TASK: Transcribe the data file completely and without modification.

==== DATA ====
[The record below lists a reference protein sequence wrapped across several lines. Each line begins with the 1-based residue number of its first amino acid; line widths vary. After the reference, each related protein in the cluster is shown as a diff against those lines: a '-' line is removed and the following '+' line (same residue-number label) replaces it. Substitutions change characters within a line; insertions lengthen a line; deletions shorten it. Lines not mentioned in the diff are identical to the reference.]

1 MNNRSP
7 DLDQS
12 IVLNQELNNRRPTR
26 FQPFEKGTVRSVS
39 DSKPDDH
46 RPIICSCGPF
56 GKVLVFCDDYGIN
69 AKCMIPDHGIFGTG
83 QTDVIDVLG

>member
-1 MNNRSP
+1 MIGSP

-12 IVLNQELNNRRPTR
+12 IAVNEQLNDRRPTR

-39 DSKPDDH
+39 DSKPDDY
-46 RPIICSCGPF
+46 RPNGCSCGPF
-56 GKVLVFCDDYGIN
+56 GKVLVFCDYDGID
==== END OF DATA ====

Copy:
[The record below lists a reference protein sequence wrapped across several lines. Each line begins with the 1-based residue number of its first amino acid; line widths vary. After the reference, each related protein in the cluster is shown as a diff against those lines: a '-' line is removed and the following '+' line (same residue-number label) replaces it. Substitutions change characters within a line; insertions lengthen a line; deletions shorten it. Lines not mentioned in the diff are identical to the reference.]

1 MNNRSP
7 DLDQS
12 IVLNQELNNRRPTR
26 FQPFEKGTVRSVS
39 DSKPDDH
46 RPIICSCGPF
56 GKVLVFCDDYGIN
69 AKCMIPDHGIFGTG
83 QTDVIDVLG

>member
-1 MNNRSP
+1 MIGSP

-12 IVLNQELNNRRPTR
+12 IAVNEQLNDRRPTR

-39 DSKPDDH
+39 DSKPDDY
-46 RPIICSCGPF
+46 RPNGCSCGPF
-56 GKVLVFCDDYGIN
+56 GKVLVFCDYDGID